PBGC is heading for a fiscal crisis and will need a bailout from Congressinsidesources
Federal officials are going back and forth over Americans’ retirement plans again, but this time it’s not about Social Security. The future leadership of the Pension Benefit Guaranty Corporation (PBGC) is currently in a state of flux due to partisan infighting. But while politicians squabble in a Washington-insider drama, the PBGC is heading for a fiscal crisis that will be a disaster for workers and likely leave taxpayers on the hook for a bailout that will cost tens of billions of dollars — or more.
When a private sector employer-funded pension program fails, it is supposed to be rescued by a federal backstop called the Pension Benefit Guaranty Corporation, a system that insures partial benefits for retirees who, along with companies, have previously paid for the protection. But who protects the protectors?
That question could soon become disturbingly relevant for the part of PBGC’s portfolio called multi-employer pension plans. In fact, at a congressional hearing in November of last year, PBGC’s current director, Thomas Reeder, warned Congress that “projections show that the (multi-employer) program is likely to become insolvent by the end of 2025.” Allowing this to happen is irresponsible to workers, retirees and especially taxpayers.
Chartered to be “financially self-supporting,” PBGC’s inventory of single-employer plans (i.e., those covering one corporation’s workers) always bears close scrutiny, but it’s the Multiemployer Pension Plans — mainly union plans with workers from many businesses — whose troubles are more urgent.
MPP liabilities total $67 billion against assets of $2.2 billion. This huge deficit is double what it was in fiscal year 2013. At the same time, PBGC estimates that its exposure to future losses from underfunded plans of all types is more than $250 billion.
There may be worse news on the far horizon: across all categories, the plans insured under PBGC carry a total of $850 billion in unfunded liabilities, according to the most recent available data. Without corrective action, those liabilities could raise PBGC’s already considerable loss exposure even higher.
It is clear that this entity can’t fulfill its mission as currently structured. Because the PBGC insures the pension benefits of nearly 40 million American workers and retirees, they would all be at risk if this corporation goes under. While the PBGC’s liabilities are not official obligations and therefore not backed by the federal government, does anyone really believe that taxpayers will not be asked to bail out the system in a meltdown situation? After all, a decade has passed since the financial meltdown of 2008, but taxpayers bitterly recall being put on the hook for Fannie Mae and Freddie Mac’s liabilities, which public officials often claimed were not explicitly guaranteed by Washington.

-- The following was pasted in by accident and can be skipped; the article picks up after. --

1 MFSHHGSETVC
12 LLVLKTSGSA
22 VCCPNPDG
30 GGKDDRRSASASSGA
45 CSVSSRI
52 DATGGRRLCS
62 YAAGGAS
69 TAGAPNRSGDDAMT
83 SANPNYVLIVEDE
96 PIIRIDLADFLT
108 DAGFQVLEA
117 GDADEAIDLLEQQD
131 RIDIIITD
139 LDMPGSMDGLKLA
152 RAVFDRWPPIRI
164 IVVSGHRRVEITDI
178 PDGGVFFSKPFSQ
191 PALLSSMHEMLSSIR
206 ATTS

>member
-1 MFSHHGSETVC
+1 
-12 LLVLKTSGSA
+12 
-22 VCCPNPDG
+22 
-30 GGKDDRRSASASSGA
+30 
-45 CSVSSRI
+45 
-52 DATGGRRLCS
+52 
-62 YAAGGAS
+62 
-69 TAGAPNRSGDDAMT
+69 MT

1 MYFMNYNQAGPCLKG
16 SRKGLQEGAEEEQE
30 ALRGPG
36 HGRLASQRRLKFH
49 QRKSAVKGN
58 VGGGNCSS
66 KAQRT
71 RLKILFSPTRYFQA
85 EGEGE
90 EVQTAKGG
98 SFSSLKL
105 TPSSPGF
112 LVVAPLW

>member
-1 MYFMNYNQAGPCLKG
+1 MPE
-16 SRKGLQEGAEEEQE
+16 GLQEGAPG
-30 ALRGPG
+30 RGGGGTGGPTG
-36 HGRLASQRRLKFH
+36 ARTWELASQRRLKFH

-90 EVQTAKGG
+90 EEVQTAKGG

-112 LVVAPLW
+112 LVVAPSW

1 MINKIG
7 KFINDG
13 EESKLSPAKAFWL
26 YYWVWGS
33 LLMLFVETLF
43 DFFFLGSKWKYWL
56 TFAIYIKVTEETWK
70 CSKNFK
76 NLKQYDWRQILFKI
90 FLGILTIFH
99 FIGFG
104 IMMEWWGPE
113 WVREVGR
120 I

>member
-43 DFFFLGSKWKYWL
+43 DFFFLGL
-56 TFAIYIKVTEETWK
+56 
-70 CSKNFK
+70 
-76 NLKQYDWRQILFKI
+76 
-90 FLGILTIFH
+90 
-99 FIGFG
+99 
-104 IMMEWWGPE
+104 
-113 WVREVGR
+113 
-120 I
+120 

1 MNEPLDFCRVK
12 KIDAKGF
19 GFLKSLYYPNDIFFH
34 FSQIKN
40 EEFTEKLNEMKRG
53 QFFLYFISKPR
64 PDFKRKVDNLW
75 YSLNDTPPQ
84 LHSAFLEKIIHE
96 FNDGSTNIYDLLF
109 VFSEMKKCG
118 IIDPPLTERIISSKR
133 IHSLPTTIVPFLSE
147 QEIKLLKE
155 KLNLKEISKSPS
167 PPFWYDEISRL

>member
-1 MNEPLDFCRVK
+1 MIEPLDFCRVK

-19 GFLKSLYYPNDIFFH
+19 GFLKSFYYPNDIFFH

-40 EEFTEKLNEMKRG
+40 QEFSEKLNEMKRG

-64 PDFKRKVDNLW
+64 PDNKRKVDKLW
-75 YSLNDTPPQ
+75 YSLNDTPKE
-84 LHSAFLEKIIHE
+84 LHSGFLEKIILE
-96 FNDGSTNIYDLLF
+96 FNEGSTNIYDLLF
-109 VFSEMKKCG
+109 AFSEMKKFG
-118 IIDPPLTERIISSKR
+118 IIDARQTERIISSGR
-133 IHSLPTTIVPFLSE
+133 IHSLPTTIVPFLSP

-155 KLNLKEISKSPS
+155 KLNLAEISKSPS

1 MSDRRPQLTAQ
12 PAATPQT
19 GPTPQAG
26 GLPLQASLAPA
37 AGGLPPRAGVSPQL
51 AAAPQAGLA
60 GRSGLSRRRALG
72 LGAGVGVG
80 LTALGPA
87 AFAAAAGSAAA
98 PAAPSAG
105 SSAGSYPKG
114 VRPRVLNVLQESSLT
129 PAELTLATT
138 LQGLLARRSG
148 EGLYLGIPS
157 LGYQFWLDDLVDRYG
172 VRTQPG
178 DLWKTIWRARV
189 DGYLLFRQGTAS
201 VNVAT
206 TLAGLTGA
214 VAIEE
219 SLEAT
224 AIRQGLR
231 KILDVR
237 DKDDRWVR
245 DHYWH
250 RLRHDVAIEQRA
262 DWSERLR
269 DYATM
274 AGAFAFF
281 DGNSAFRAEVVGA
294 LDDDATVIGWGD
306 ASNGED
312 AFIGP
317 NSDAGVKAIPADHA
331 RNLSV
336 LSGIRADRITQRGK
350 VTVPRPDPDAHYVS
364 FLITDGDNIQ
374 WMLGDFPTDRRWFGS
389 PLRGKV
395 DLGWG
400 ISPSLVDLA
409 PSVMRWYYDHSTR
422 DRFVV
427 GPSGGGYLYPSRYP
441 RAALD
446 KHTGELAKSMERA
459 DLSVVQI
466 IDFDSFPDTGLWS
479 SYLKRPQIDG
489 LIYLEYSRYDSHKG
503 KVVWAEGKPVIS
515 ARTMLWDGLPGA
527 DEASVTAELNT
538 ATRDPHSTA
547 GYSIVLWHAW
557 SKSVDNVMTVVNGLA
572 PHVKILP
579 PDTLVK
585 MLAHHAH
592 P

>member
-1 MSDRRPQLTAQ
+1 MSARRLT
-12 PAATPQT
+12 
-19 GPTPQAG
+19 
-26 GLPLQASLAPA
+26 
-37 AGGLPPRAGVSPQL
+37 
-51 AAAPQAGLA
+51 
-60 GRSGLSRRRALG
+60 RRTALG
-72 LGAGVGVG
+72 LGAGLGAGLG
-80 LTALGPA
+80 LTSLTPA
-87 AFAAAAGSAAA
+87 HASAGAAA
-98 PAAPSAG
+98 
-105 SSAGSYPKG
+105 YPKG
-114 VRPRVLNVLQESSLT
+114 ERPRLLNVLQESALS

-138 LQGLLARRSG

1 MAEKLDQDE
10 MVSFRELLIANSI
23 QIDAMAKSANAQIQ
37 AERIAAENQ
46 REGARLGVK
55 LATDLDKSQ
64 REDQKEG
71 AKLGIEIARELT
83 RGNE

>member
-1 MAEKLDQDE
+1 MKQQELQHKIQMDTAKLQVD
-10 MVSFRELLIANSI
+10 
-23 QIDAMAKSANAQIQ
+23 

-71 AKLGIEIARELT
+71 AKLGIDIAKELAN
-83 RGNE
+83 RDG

With Social Security and Medicare facing their own shortfalls, adding a blank check for PBGC should be as unthinkable as it is unsustainable. But just because a bailout of any dollar amount should be off the table doesn’t mean Congress has no role in putting the system on sound actuarial footing.
The “Butch Lewis Act,” proposed by Sen. Sherrod Brown, D-Ohio, and Rep. Richard Neal, D-Massachusetts, would effectively snare taxpayers in a trap that will take a minimum $34 billion bite from their wallets. This should be off the table.
Rather than have taxpayers foot the whole bill, as some congressional Democrats have proposed, there are more sensible solutions at hand. In a policy paper from 2003, National Taxpayers Union was already warning that PBGC was endangered by “falling income, rising liabilities, and expected losses that are greater than its assets,” and recommended reforms such as greater reliance on risk-based pension insurance premiums and more development of private reinsurance products.
The Government Accountability Office, which has put parts of PBGC on its High Risk List for over a decade, has noted that despite increases in overall premiums, the use of risk-pricing and other risk-management tools remains highly limited.
In the nearer term, MPPs need to be stabilized, and one way might be to issue carefully calibrated Treasury loans at preferential interest rates to the PBGC. To be completely clear: these loans would be dispersed only if there is enough collateral to ensure the loans will be entirely repaid. An overriding concern must be to assure risks to taxpayers are minimized.
To further mitigate the prospect of default on these loans, an additional safeguard should be constructed through a risk-reserve pool. The pool could be funded through modest premium increases and higher membership fees.
During this period there will need to be tough concessions by beneficiaries to shore up longer-term financial viability as well. A uniform benefit reduction (20 percent or more) would be a show of good faith in building this bridge to a more certain financial future — one that would bring the most comfort to retirees, who would know their pensions are stable for the long haul.
Government-backed loan arrangements are far from ideal, and should not be contemplated lightly. Equally important are the details of such arrangements.
Witnesses before a Joint Select Committee empaneled by Congress earlier this year to study MPPs have floated a variety of solutions ranging from blatant handouts that require no restructuring to more limited approaches. Unfortunately, the cost of no intervention and reform will be much worse — measured in tens or even hundreds of billions of dollars.
For now, the steps outlined above comprise the measuring stick for progress, and from the taxpayers’ perspective, they stand far taller than any of the bailout schemes that have been offered thus far.
Article by Pete Sepp, Inside Sources